We unreservedly condemn Saturday's attack on ITN and Rupavahini crews assigned to cover the UNP convention at Welisara. We do so not because we are great fans of the State media or endorse their spin-doctoring but because we firmly believe that media personnel are not there for thugs to rough up or account for at will, whatever their faults may be.
The UNP's kneejerk reaction has been to deny its involvement in Saturday's attack. It says it had not invited the State media and the incident occurred outside the venue of its convention. Therefore, it says it should not be blamed for the attack. This argument has been put forth by UNP General Secretary Tissa Attanayake. One is intrigued! His skewed logic reminds us how the UNPtried to avoid blame for an attack on journalists way back in 1993.
In that year, a group of UNP dissidents led by Lalith, Gamini and Premachandra, who had made an abortive attempt to impeach President Ranasinghe Premadasa was conducting a leaflet distribution campaign opposite the Fort Railway station against the government of the day. No sooner had the protest kicked off than hordes of UNP thugs appeared from nowhere and set upon the UNP dissidents and media personnel, wielding as they did pistols, bicycle chains, knives, swords and knuckle-dusters. Cameras were smashed and we the members of the Fourth Estate ran for dear life but sustained bumps on our heads as well as cuts and bruises on our limbs at the hands of UNP goons wreaking havoc all round quite professionally in full view of the public as well as the police. Later, the then Minister of Defence D. B. Wijetunga audaciously claimed that some irate train commuters had assaulted the protesters and journalists for blocking the entrances and exits at the railway station! And we asked in the columns of this newspaper whether commuters usually carried pistols, knives, bicycle chains etc besides their packets of meal (bath mul) when they went to work.
So, the UNP cannot fool the discerning people by claiming that none of its supporters were involved in Saturday's attack.
It is a supreme irony that the State media making a hue and cry over Saturday's incident remained virtually mum when Minister Mervyn Silva stormed the Rupavahini Corporation in 2007. Initially, there was a live coverage of the unfolding drama with the protagonist, Mervyn, being given an 'overdose' of his own medicine but there was no follow-up.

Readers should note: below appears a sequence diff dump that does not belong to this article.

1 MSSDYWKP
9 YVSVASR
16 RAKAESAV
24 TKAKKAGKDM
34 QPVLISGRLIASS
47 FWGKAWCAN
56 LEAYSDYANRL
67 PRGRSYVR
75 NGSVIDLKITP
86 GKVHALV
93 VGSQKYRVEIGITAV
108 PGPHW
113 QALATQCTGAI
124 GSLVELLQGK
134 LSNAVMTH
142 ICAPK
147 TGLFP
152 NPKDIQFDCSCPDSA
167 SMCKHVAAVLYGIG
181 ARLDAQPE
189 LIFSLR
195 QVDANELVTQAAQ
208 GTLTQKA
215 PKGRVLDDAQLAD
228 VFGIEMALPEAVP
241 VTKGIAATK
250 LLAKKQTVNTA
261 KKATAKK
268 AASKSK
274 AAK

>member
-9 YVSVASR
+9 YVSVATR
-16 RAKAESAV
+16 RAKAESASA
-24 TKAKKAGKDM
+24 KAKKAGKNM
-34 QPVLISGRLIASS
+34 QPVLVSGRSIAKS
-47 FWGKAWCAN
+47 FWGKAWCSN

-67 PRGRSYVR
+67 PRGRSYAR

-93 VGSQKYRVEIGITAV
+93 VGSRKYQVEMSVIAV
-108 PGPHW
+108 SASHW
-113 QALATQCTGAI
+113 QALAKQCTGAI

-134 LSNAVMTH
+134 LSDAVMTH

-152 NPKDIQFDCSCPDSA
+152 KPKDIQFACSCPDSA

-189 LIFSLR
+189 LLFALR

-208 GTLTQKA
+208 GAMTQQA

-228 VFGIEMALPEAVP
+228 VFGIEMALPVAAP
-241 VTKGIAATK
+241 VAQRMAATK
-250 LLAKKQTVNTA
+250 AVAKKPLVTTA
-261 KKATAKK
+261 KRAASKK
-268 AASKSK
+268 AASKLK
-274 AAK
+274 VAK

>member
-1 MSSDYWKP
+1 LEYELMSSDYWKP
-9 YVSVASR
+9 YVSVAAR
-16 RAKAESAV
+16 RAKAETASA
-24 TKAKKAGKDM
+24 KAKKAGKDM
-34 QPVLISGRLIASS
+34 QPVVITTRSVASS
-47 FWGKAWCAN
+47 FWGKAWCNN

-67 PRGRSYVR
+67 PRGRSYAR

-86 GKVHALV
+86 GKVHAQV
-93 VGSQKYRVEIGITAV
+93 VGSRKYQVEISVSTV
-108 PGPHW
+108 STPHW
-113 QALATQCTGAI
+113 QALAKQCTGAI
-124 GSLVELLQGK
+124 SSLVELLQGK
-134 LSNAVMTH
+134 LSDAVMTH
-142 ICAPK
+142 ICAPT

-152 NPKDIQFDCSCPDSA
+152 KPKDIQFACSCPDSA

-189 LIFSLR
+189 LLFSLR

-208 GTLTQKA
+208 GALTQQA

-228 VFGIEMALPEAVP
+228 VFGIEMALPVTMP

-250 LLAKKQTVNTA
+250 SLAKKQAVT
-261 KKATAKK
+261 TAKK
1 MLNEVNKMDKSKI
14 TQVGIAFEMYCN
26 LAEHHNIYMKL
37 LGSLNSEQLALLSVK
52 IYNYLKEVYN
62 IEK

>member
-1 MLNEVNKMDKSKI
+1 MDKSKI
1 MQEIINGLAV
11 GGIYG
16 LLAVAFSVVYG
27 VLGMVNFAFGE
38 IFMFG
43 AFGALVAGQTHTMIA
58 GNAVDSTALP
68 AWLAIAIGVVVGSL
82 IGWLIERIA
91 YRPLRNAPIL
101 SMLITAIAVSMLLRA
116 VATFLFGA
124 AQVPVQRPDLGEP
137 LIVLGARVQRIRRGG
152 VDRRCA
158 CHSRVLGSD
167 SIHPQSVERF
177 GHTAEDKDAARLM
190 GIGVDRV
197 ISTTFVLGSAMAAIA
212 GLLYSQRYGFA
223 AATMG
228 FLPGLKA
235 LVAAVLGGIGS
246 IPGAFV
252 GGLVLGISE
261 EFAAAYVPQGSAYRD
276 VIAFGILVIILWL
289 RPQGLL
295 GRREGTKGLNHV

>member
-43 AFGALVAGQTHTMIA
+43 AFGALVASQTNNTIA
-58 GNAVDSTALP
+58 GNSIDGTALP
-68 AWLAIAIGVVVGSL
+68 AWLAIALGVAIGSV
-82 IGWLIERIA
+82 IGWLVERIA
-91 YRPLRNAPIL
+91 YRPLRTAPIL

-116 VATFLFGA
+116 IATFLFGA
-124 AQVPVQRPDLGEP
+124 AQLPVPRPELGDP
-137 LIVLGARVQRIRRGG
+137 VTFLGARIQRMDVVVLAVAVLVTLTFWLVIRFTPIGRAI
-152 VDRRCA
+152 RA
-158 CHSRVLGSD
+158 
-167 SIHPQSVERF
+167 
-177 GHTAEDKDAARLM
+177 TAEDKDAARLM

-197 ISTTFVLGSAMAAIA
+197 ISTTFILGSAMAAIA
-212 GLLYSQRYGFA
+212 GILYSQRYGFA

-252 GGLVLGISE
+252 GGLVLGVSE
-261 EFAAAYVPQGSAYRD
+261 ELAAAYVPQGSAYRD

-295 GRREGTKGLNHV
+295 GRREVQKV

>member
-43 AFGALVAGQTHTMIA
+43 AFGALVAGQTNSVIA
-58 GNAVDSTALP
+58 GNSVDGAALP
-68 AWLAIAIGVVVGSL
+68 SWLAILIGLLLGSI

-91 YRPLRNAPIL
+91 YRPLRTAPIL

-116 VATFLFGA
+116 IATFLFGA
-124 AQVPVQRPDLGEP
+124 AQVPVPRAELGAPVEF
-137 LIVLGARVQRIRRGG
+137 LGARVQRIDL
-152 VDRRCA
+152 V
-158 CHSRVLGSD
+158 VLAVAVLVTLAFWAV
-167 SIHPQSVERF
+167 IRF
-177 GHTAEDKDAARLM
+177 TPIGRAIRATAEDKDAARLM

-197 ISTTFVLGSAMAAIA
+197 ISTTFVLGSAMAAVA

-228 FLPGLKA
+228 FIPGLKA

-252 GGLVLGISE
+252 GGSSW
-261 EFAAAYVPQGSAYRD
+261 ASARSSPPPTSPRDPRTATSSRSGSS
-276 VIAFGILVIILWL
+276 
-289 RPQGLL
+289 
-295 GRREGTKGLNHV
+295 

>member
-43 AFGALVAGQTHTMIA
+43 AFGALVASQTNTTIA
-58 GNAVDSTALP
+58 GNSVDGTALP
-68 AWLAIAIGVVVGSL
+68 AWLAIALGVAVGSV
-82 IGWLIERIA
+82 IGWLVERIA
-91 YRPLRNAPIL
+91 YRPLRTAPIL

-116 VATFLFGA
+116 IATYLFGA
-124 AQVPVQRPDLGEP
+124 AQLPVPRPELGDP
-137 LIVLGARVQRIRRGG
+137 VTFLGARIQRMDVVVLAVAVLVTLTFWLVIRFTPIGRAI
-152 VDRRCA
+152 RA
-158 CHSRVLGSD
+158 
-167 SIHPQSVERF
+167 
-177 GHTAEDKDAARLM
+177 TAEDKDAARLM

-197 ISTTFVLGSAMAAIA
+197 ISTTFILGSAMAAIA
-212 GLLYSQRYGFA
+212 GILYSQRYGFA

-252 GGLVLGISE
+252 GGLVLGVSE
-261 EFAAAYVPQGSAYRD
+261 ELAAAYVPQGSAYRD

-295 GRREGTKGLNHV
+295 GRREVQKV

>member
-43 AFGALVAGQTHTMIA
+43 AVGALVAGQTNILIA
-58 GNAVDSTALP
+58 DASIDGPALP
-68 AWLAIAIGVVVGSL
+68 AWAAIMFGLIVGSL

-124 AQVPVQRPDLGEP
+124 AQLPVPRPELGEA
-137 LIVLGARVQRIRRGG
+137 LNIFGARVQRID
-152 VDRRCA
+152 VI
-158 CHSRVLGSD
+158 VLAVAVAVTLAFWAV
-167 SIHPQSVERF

Other arms of the State media either blacked out the incident or reported very little of it. When some Rupavahini workers came under retaliatory attacks by thugs later on, members of the State media shamelessly capitulated to government pressure, abandoned their protests and smoked the peace pipe with the politically backed perpetrators. They are notorious for acting like the three proverbial monkeys when the privately owned media institutions and their journalists are attacked by pro-government elements; they get agitated only when the culprits happen to be enemies of their political masters.
Regrettably, a section of the so-called independent media which lost no time in condemning Mervyn to the stake for his 'foray' into the Rupavahini Corporation are making a revolting attempt to whitewash the UNP over the Welisara attack.
The JVP last week banned the State media from covering its events. The UNP has not only followed suit but also chosen to absolve itself of the responsibility for Saturday's attack on some flimsy grounds. How can these two knights in shining armour claim to be champions of democracy and the freedom of expression while imposing bans on a section of the media? After all, the UNP forgave the LTTE and had no qualms about inviting the terrorists to talks despite the fact that they had killed tens of thousands of civilians and dozens of UNP leaders including President Premadasa.
The JVP, which killed thousands of UNPers in cold blood, is now on honeymoon with the UNP, some of whose present-day leaders were responsible for capturing, torturing and killing many JVP top guns including Rohana Wijeweera. So, is there any reason why the JVP and the UNP cannot forgive journalists of the State media?
One may be justified in demanding that the State media behave. Similarly, the self-appointed champions of democracy and media rights must practise what they preach.